This story was originally published in The Sylva Herald and then reposted onto The Western Carolina Journalist
Sandra McMahan, the mother of two members of the Mountain Faith band and wife of another, has always had a passion for children.
After Mountain Faith garnered new found fame from America’s Got Talent, McMahan decided it would be a great opportunity to use the band’s popularity to encourage children across the community to get interested in creative writing.
This article was originally published to the Western Carolina Journalist
© LILA PHOTO for TD Ameritrade
For Garrett Chmiola and Emily Ranson, WCU students, financial planning is more than a good job: it’s a way to help people in troubling times.
“I want to go into financial planning because I love people. I want to have my own clients for my own firm that I am able to get personal with and be able to develop a bond and trustworthiness from them. To me that means a lot more than the money,” said Chmiola.
This article was originally published to the Western Carolina Journalist.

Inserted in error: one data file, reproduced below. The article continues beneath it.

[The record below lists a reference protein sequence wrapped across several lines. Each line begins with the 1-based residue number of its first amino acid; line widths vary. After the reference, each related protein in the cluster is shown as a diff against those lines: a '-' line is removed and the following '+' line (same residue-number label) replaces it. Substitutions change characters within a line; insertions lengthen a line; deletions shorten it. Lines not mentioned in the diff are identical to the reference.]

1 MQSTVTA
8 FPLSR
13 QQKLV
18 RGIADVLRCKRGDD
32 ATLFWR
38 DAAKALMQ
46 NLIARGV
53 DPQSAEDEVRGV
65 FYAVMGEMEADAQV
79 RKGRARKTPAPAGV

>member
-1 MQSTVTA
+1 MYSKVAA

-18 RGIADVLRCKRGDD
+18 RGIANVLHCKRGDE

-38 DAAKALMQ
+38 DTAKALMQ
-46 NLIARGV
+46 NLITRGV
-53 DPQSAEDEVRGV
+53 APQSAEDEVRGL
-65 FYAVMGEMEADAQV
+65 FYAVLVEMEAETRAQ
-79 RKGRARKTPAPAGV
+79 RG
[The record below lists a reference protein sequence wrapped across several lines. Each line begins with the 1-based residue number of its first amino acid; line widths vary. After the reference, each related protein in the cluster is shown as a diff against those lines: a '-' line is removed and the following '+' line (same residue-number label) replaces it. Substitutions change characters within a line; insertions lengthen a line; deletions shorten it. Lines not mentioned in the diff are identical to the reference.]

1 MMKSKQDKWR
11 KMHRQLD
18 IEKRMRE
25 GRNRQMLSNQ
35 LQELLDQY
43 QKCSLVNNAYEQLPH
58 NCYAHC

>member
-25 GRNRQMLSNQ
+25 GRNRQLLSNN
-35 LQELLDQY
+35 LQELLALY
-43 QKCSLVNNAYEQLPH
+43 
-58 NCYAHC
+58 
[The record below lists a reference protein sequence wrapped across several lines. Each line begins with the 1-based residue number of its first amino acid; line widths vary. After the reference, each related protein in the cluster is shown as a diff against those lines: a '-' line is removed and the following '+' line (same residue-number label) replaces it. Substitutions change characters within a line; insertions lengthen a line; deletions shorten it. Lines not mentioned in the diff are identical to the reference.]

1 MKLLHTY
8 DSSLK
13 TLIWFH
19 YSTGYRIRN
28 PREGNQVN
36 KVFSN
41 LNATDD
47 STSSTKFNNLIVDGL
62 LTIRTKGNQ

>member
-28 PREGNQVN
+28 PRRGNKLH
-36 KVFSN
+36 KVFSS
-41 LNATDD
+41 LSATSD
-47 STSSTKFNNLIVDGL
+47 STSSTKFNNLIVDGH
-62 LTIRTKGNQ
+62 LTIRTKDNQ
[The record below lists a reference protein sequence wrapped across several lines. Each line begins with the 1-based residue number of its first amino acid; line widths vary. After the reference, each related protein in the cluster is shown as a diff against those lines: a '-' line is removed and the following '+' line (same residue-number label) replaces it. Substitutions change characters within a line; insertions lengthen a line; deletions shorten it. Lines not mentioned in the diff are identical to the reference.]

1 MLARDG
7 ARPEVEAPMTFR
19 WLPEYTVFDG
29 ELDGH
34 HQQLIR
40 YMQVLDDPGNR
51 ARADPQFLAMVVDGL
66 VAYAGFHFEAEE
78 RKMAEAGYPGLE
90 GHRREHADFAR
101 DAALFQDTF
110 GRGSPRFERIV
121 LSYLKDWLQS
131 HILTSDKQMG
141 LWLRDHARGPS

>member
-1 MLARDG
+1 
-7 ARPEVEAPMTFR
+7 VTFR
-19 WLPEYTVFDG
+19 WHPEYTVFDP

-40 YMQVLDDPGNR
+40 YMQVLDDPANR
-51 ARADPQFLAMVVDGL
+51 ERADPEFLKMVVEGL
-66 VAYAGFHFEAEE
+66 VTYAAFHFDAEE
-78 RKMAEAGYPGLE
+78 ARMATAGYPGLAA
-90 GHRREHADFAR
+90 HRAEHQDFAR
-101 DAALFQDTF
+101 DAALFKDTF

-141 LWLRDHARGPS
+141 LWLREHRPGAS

Have you ever tried to figure out where to recycle your old cell phone only to give up and just throw it in the trash?
Greenworks in Asheville found a solution to make recycling hard items easier for their citizens and those from surrounding areas.
Hard 2 Recycle, which is now 11 years old, is a collection event held quarterly throughout Buncombe County with one main event in downtown Asheville.
Story was co-written/ produced with Mat Ober and originally published on the Western Carolina Journalist.
What do hog farms, biofuels, recycling bins, and Energy Star certifications have in common? They’re all a part of the sustainability efforts on the WCU campus.
Environmental sustainability is the ability for resources to be sustained or supported. By becoming a sustainable campus, students and faculty at WCU are doing their best to not be harmful to the environment or depleting natural resources.
This story was originally published on the Western Carolina Journalist.
The Greater Cashiers Area Merchants Association (GCAMA) held the eighth annual Cashiers Leaf Festival from Oct. 7 to 9.
The free festival is held every year on Columbus Day weekend, just as the leaves are starting to change. According to GCAMA, this year the event brought an estimated 8,000 people to the area.